• 16Oct

    Goat StewI’m furloughed. That means I’ve had time to explore recipes that take way longer than my usual 30-minutes-and-done dinner routine, and also to use ingredients I don’t really have any idea how to address. I saw bags of trigo mote verde (peeled green wheat) at the Latin grocery I’d been meaning to check out for some time, and bought it on a whim. When I saw the goat tidbits were on sale, an idea began to form. When I started to ponder what to cook, I noticed that the goat was not … the highest quality … and was going to need major work to taste good. I’m not one to waste food if I can avoid it, so I decided that some spice-fu should do the trick.

    So, inspired by the Spanish labeling on the wheat, I decided to take a Latin direction (heavily informed by my own Caribbean leanings with respect to goat). I started with sofrito:

    • 1 large yellow onion, diced
    • 2 yellow bell peppers, diced
    • 1 head of garlic
    • 2 habanero (scotch bonnet) peppers, finely diced
    • 1 tsp dried cilantro
    • 1 tsp dried basil
    • 1 tbs sesame oil
    • 2 14.5oz cans of diced tomatoes, one drained

    And added the other ingredients along the way:

    • 2 pounds goat meat (boneless, chopped into 1 inch cubes)
    • 1 bag of trigo mote verde (peeled green wheat)
    • About 5 tsp fresh grated ginger
    • A handful of allspice berries
    • 1 tsp each cumin, turmeric, and cinnamon
    • 1 tsp sea salt
    • 4 cups water
    • 1/2 cup white wine vinegar
    • 1 pound okra (washed, but NOT CUT*)

    I browned the goat briefly in a large dutch oven, then set it aside.

    Next, I added all the sofrito ingredients except the tomato, and tossed over medium heat for about 5 minutes, until fragrant. Then I added the tomatoes and re-added the goat.

    Once well mixed, I added 3 cups water, trigo mote verde, allspice, cumin, turmeric, cinnamon, and salt, and brought it all to a boil. Once boiling, I reduced the heat to simmer and covered the pot, leaving open to let some steam escape. Stirring occasionally, and sometimes tasting to adjust flavor, I let that cook about 30 minutes.

    At this point I added the ginger, vinegar (I didn’t want to cook away all that sharpness), and a bit more water, and re-covered for another 15 minutes or so. At that point, things were looking close to done, so I added the okra and did some final salt/pepper adjustments.

    Another 10-15 minutes saw the okra where I wanted them, nice and al dente as a textural contrast, so I turned off the heat and served my stew. Delicious, with the heat and spice and vinegar pushing the very earthy goat into a lovely flavor profile, and the long cooking keeping it nice and tender.

    This recipe makes what I’d call about 10 servings, so I’ve been taking fun ways to use the leftovers too. My favorite so far: wrapped, dolma-style, in collard greens blanched in lemon juice. Enjoy!!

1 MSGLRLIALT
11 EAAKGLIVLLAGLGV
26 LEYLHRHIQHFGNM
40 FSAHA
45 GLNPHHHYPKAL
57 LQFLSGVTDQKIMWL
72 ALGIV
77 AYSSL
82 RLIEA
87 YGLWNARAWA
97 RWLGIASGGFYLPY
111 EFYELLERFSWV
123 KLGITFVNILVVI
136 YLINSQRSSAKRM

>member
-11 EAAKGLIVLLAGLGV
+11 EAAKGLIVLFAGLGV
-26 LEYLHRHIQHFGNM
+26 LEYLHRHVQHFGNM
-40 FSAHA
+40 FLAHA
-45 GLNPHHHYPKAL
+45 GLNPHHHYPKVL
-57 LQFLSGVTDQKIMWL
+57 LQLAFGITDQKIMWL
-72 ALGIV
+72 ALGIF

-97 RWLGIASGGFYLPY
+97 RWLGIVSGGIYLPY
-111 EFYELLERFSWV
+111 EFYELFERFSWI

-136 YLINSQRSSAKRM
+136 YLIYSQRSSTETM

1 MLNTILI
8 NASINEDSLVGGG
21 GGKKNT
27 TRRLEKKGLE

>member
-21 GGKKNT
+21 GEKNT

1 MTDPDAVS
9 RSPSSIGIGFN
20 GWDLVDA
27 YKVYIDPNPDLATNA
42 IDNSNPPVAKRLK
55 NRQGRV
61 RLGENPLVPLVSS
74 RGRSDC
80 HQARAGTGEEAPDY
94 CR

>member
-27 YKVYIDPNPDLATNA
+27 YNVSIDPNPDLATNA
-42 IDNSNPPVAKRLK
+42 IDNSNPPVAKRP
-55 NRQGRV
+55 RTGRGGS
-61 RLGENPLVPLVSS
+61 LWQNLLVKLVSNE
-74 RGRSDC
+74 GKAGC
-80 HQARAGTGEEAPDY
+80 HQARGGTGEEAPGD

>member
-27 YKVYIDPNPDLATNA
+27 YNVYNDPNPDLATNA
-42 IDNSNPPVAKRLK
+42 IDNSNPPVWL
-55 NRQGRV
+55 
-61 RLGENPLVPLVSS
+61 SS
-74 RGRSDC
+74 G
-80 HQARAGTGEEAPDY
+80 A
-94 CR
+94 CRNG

– MAW

     

    * Oxygen is what makes okra get all slimy. If you don’t cut it before cooking, the texture is much nicer.

  • 09Oct

    Being furloughed and not really having much in particular to do (but needing to save money!), I’ve been experimenting with African cuisine, particularly soups and stews, and even more particularly rekindling my love of (a) couscous and (b) fufu.

    What follows is my favorite concoction so far, a hybrid recipe using ideas from a few places – mostly from The African Food Joint, Serious Eats, and Leslie Cerier. Being me I couldn’t be bothered to follow any of the recipes exactly, but the result was sufficiently delicious (if not all that authentic), to make it very worth sharing.

    Vegetable StewI used:

    •  2 cups cherry tomatoes
    • 1 medium yellow onion, chopped
    • 1 Scotch bonnet Pepper, seeded and minced
    • 1 large Yam (the purple kind with white flesh), cubed
    • ½ cup raisins
    • 1 can Garbanzo Beans
    • 4 cups kale, chopped
    • 6 small garlic cloves, finely diced
    • 1 Cinnamon stick
    • 1 tablespoon Sesame oil
    • 4 cups Chicken Stock
    • Salt, pepper, cayenne to taste

    What I did:

    •  In a large pot (I used an aluminum stock pot), add the tomatoes, onion, 3 cloves of garlic, and Scotch bonnet and toss with the oil over high heat, just until it starts to get fragrant.
    •  Add 1 cup of stock and bring to a boil for about 2 minutes, then blend using your hand blender.
    •  Add your remaining stock and bring back to a boil, adding your yams and cinnamon stick. Boil on high heat for about 5 minutes. Now lower heat to simmer, cover the pot, and leave for about 15 minutes.
    •  Next, add your chickpeas, up the heat to medium, and taste/adjust heat level using cayenne. Stir in your kale and remaining garlic, cooking a few minutes till the kale is done.
    •  Season with salt, black pepper, and more cayenne if needed.

    The first night I made this, I made fufu as described in the African Food Joint recipe, except I made quenelles out of it which I then fried in butter, because I just got back from France, but it goes well with the more traditional fufu, and couscous too. If I were going to adjust this recipe next time, I’d again call out to my French culinary habits and add in some cream in the second step (the blending), and maybe use a second Scotch bonnet as opposed to extra cayenne. That said, I’m going to happily keep eating this batch till it’s gone!

     – MAW

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